If you were on campus during commencement week, you likely heard the name Kathryn Harlan-Gran. At 19, Harlan-Gran was the youngest graduate in the class of 2017 and delivered the undergraduate address at College of the Pacific’s diploma and hooding ceremony.
In her three years at Pacific, she led myriad organizations and graduated with a mountain of honors, including the Elizabeth Griego Outstanding Student Leader Award, which left many people wondering how she could find the time to do it all.
Harlan-Gran says she doesn’t do it all. She’s very particular about how she spends her time, and it starts with setting goals.
“I’d say it’s absolutely imperative to have both short-term and long-term goals,” Harlan-Gran said. “And for me, that goal is I want to get a PhD. I want to get a PhD in English, and I want to teach college.”
Those goals led her to write for and eventually edit Pacific’s student-produced literary magazine, Calliope, as well as the online publication, Odyssey.
She was also president of the Omega Eta Epsilon professional language, literacy and culture fraternity, where she led fundraisers for children’s books and financial support for the Stockton Homeless Shelter.
Harlan-Gran credits her advisers, Courtney Lehmann, Cynthia Dobbs and Traci Roberts-Camps with taking a personal interest in her success.
“All of my advisers have been really fantastic, not only about helping me stay on track for classes and such but also making me aware of opportunities that they think would suit me,” she said.
For example, Lehmann told her about Calliope and helped her become familiar with the Humanities Scholars Program, which Harlan-Gran thought of as a think tank of young intellectuals and artists with different world views and experiences. She says the members there have become some of her best friends and provided a support system during her time at Pacific.
Harlan-Gran especially enjoyed the group’s excursions where they were exposed to theater, dance, art and music.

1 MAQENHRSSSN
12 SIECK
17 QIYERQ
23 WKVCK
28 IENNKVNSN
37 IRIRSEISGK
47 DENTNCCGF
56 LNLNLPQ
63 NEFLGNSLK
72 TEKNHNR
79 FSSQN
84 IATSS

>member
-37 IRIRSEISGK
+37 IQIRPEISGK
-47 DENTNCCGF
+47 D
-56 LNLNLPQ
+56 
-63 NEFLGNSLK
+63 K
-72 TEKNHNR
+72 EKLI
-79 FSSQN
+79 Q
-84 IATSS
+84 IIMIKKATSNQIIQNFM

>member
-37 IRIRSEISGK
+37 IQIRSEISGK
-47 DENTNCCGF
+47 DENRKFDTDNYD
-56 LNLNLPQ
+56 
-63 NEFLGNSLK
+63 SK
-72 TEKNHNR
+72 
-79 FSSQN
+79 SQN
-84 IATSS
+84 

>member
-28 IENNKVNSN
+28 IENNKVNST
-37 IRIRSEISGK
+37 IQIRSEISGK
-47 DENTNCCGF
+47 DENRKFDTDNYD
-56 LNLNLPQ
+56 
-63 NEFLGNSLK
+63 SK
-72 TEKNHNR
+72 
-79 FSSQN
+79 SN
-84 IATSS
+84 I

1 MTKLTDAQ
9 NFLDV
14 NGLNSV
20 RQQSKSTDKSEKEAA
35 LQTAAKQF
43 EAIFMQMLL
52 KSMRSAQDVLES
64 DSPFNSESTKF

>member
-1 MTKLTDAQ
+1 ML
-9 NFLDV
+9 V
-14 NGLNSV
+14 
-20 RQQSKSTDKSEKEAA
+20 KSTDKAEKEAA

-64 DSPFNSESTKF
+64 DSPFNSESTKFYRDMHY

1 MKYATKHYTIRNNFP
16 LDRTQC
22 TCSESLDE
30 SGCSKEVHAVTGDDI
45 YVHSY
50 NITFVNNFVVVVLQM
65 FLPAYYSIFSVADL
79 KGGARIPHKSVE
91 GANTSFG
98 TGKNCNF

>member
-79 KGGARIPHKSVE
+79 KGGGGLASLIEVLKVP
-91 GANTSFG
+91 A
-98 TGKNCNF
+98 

“It meant that my experience at Pacific wasn’t limited to the campus itself,” she said. “It went outside into the world as well.”
Pacific’s relatively small size also played a part in Harlan-Gran’s success because her instructors read and critiqued her papers; she didn’t just receive letter grades.
“It was crucial for me not to be just a face,” she said. “I wanted to be a whole person to my professors and my peers. I got that at Pacific.”
Harlan-Gran does have some concrete advice for time management. She relies heavily on to-do lists, but she doesn’t micromanage her schedule. She simply makes a list of everything that needs to be done on a given day and week. She says the key is to be realistic about how long tasks take.
“I put the day together like puzzle pieces,” she said.
Those pieces always include time for fun, which is how she keeps from burning out. She said she’s learned to make it a priority to take care of herself.
“If I don’t conscientiously make time to just breathe, then everything piles up and it becomes too much,” she said.
In fact, one of the biggest lessons Harlan-Gran said she has learned is when to quit. In the past, she took part in activities long past the time she found them enjoyable simply because she thought she had to finish everything.
“Some stuff I did just for the sake of doing it, and I couldn’t stand it. And that’s when I felt the most burned out,” she said.
Harlan-Gran will return to Pacific in the fall to finish her Spanish degree.
She is also applying to graduate schools at Stanford, Princeton and U.C. Berkeley.
“They’re very competitive,” she said. “This is the goal that I’ve been working toward, and I’ve done everything I can to set myself up for success. The rest is up to them.”